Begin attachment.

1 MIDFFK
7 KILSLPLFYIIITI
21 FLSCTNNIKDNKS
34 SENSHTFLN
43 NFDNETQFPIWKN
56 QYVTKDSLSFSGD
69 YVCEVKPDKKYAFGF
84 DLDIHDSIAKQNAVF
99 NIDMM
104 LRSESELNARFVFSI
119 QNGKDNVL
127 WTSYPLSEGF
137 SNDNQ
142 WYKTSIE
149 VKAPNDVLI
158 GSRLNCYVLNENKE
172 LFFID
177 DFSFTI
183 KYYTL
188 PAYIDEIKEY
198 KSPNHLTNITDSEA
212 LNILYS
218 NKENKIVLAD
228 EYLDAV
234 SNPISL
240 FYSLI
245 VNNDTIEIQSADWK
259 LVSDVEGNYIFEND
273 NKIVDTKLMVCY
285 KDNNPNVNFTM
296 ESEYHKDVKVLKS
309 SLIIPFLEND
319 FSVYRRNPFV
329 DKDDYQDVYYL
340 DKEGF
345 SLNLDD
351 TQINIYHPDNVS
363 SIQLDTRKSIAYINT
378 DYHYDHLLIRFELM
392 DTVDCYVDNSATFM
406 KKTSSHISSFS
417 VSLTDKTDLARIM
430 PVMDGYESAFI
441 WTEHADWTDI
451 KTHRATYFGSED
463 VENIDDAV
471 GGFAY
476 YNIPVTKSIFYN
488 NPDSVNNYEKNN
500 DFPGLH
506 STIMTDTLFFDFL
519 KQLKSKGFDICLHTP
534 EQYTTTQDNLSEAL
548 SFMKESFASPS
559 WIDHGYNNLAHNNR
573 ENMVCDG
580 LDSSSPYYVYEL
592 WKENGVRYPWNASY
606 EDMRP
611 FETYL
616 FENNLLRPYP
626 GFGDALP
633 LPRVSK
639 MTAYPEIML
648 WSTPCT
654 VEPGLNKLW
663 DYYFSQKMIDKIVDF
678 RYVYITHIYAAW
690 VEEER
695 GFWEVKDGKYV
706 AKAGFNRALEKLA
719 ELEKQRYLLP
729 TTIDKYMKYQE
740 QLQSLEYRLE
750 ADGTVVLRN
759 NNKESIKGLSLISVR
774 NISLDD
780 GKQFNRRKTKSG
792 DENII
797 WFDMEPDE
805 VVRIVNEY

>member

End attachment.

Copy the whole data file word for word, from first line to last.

1 MIDFFK
7 KILSLPLFYIIITI
21 FLSCTNNIKDNKS
34 SENSHTFLN
43 NFDNETQFPIWKN
56 QYVTKDSLSFSGD
69 YVCEVKPDKKYAFGF
84 DLDIHDSIAKQNAVF
99 NIDMM
104 LRSESELNARFVFSI
119 QNGKDNVL
127 WTSYPLSEGF
137 SNDNQ
142 WYKTSIE
149 VKAPNDVLI
158 GSRLNCYVLNENKE
172 LFFID
177 DFSFTI
183 KYYTL
188 PAYIDEIKEY
198 KSPNHLTNITDSEA
212 LNILYS
218 NKENKIVLAD
228 EYLDAV
234 SNPISL
240 FYSLI
245 VNNDTIEIQSADWK
259 LVSDVEGNYIFEND
273 NKIVDTKLMVCY
285 KDNNPNVNFTM
296 ESEYHKDVKVLKS
309 SLIIPFLEND
319 FSVYRRNPFV
329 DKDDYQDVYYL
340 DKEGF
345 SLNLDD
351 TQINIYHPDNVS
363 SIQLDTRKSIAYINT
378 DYHYDHLLIRFELM
392 DTVDCYVDNSATFM
406 KKTSSHISSFS
417 VSLTDKTDLARIM
430 PVMDGYESAFI
441 WTEHADWTDI
451 KTHRATYFGSED
463 VENIDDAV
471 GGFAY
476 YNIPVTKSIFYN
488 NPDSVNNYEKNN
500 DFPGLH
506 STIMTDTLFFDFL
519 KQLKSKGFDICLHTP
534 EQYTTTQDNLSEAL
548 SFMKESFASPS
559 WIDHGYNNLAHNNR
573 ENMVCDG
580 LDSSSPYYVYEL
592 WKENGVRYPWNASY
606 EDMRP
611 FETYL
616 FENNLLRPYP
626 GFGDALP
633 LPRVSK
639 MTAYPEIML
648 WSTPCT
654 VEPGLNKLW
663 DYYFSQKMIDKIVDF
678 RYVYITHIYAAW
690 VEEER
695 GFWEVKDGKYV
706 AKAGFNRALEKLA
719 ELEKQRYLLP
729 TTIDKYMKYQE
740 QLQSLEYRLE
750 ADGTVVLRN
759 NNKESIKGLSLISVR
774 NISLDD
780 GKQFNRRKTKSG
792 DENII
797 WFDMEPDE
805 VVRIVNEY

>member